In the absence of an agreement with the Foreign Entertainers Unit, Withholding Tax must be accounted for and paid by the payer, from its own funds, on payments made in respect of expenses provided for an entertainer.
The Withholding Tax due must be calculated as follows:
The airline ticket costs you £1,000. You need to work out the gross amount of the payment and pay tax on that amount. To work out the gross amount you do the following sum.
Net amount of payment £1000 x 20 (basic rate of tax) divided by 80 (100% - 20 basic rate of tax) = £250
Add the tax amount £250 to the net payment £1000 to get the gross payment £1250
Add the result to the net payment to get the gross payment.
£250 + £1,000 = £1,250
Tax (£1,250 x 20%) = £250
VAT is not chargeable on Withholding Tax and you should therefore exclude the VAT when calculating Withholding Tax due.
Some activities may give rise to a chain of payments. Every payer in the chain must deduct tax as required by law unless the payment is exempt. (Which payments are excepted from Withholding Tax?)
A concert is arranged at a venue. The venue owners control the box office and pay over the ticket proceeds to the promoter less their costs and Withholding Tax. The promoter is then required to deduct Withholding Tax from the fee payable to the entertainer. The promoter should deal with this as follows:
A Promoter engages a non-resident entertainer to appear at a UK venue.
The Entertainer is the only non-resident entertainer the promoter engages in the quarter. The sequence of payments is as follows:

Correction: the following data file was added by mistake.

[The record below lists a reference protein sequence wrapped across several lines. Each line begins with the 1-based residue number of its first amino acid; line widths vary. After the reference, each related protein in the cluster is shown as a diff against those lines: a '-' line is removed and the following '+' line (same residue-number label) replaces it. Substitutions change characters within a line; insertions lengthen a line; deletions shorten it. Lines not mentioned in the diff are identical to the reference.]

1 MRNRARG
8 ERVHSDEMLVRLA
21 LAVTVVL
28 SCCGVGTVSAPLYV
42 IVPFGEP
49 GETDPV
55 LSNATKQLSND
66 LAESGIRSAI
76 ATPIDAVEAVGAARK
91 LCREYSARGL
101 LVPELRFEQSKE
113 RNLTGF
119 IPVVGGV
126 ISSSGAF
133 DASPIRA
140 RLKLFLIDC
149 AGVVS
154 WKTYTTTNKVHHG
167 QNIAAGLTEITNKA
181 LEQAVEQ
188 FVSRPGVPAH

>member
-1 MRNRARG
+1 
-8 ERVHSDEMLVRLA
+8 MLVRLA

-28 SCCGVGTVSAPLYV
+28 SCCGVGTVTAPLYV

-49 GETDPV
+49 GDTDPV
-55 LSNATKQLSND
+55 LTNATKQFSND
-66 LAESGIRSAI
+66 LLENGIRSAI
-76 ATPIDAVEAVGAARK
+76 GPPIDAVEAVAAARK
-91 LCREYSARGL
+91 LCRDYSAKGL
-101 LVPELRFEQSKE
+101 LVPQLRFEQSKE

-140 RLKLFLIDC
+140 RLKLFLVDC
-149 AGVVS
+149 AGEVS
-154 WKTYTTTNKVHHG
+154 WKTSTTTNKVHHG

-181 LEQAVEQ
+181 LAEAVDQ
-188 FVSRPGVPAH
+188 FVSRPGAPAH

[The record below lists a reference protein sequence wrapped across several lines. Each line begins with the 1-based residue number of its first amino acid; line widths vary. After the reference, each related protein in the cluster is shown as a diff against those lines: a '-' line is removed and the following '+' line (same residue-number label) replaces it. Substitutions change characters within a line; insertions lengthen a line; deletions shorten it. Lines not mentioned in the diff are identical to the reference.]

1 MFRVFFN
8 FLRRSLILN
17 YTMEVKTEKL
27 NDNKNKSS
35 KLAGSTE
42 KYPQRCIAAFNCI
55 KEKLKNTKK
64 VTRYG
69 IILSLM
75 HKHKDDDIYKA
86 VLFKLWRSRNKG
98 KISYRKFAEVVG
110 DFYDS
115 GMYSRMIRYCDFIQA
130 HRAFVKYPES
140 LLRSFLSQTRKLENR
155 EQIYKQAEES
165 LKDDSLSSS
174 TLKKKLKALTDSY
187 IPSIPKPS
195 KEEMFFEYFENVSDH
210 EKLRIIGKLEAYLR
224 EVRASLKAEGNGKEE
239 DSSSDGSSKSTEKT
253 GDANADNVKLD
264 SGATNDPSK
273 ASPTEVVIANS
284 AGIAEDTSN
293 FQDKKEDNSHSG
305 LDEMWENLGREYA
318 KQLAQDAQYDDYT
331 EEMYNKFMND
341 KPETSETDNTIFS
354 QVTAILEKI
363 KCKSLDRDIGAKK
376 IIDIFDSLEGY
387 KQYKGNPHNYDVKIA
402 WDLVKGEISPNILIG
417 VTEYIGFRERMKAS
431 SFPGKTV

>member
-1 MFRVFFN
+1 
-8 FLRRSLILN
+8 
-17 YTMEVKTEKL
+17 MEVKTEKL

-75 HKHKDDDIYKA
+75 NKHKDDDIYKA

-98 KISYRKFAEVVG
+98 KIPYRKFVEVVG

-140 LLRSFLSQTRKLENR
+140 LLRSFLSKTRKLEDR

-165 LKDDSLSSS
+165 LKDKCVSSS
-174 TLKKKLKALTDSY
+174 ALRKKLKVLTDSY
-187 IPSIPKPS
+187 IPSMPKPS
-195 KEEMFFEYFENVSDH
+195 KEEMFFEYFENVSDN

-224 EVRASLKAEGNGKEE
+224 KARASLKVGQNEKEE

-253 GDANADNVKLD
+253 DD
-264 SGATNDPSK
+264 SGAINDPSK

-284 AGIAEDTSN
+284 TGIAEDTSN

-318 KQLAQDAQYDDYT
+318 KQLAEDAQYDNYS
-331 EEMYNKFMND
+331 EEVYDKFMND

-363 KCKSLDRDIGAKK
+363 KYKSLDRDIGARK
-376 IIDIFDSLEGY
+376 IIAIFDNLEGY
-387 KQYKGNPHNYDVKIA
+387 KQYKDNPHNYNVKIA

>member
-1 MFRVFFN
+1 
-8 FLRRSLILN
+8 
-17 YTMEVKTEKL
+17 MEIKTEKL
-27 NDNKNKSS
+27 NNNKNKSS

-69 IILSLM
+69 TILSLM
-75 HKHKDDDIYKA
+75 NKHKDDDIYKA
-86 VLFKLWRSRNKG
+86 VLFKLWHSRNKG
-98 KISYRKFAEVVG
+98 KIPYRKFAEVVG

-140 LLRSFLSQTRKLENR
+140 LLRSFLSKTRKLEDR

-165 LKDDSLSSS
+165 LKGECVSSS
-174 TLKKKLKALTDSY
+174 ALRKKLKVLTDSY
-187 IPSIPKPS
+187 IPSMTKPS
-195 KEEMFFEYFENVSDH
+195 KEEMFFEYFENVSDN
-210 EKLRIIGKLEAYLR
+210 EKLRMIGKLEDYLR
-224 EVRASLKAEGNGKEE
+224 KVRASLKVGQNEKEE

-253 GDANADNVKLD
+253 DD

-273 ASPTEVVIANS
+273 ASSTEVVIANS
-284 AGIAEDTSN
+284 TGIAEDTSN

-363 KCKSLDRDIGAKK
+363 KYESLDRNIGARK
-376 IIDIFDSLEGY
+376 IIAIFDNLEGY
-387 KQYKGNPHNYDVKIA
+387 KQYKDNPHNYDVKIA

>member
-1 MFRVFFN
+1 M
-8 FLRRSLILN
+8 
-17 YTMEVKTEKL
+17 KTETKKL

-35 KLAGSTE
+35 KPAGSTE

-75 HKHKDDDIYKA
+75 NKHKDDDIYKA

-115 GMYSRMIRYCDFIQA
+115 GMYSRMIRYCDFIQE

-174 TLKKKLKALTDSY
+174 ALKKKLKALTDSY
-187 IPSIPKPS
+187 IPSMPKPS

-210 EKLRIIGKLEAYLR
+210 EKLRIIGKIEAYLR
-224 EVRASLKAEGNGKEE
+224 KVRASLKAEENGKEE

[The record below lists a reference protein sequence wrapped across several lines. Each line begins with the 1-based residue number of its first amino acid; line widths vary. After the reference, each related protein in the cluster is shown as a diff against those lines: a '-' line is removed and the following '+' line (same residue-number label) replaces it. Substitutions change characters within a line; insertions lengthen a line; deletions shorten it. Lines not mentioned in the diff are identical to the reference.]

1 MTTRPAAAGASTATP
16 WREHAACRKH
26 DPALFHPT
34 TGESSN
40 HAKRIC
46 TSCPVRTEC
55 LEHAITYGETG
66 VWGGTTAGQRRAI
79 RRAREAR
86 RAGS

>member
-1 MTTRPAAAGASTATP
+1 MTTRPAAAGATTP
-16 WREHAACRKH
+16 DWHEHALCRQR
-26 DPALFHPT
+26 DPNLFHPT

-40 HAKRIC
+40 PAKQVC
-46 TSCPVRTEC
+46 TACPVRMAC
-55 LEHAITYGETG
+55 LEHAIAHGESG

The Venue pays £100,000 less £20,000 tax to the Promoter
The Promoter pays £60,000 less £12,000 tax to the Entertainer
The Promoter is liable to account to HMRC for £12,000 but as the payment he has received has had £20,000 Withholding Tax deducted from it he can treat the £12,000 as paid.
The amount and income tax columns of the Promoter's return for the relevant period should be completed as follows:
|Less tax already paid by Venue||12,000|
|Tax payable now||Nil|
Evidence of the tax already paid must be provided with the FEU1 return by including part 3 of the FEU2 tax deduction certificate which is supplied by the Venue.
You will find details of how the payment is treated in the Promoter's company accounts and of the repayment of tax in certain circumstances at How are payments dealt with in your Self Assessment or Corporation Tax Accounts?
Payers can ask for an arrangement which moves the withholding point further down the chain so that payments between specified payers can be made without deduction of tax. This can only be done with the Foreign Entertainers Unit's approval.
If the concert promoter makes a 'Middleman' application, the Unit may agree to the promoter being the witholding point, therefore the venue will not have to withold tax. The promoter will then have to deduct tax at basic rate on his or her payment or a reduced amount if an entertainer's application for a reduced tax payment has been made and agreed.
The Unit will ask for certain information in support of any 'Middleman' application you make, for example, a copy of any contract, dates of appearances, and probably a copy of the budget. If you are submitting a 'Middleman' application for the first time the Unit will be happy to advise you on the procedure and level of information required.
You must pay the tax within 14 days after the end of the return period during which the payment was made. The return periods for each tax year are:
HMRC will send you a form FEU 1 before the end of each Return period. If you want to use your own form FEU 1 you must submit it to the Foreign Entertainers Unit for approval before you do so.
It is your responsibility to make a return of payments. HMRC will not notify you when a return is due. If you have not received form FEU 1 by the end of the return period, please telephone The Foreign Entertainers Unit.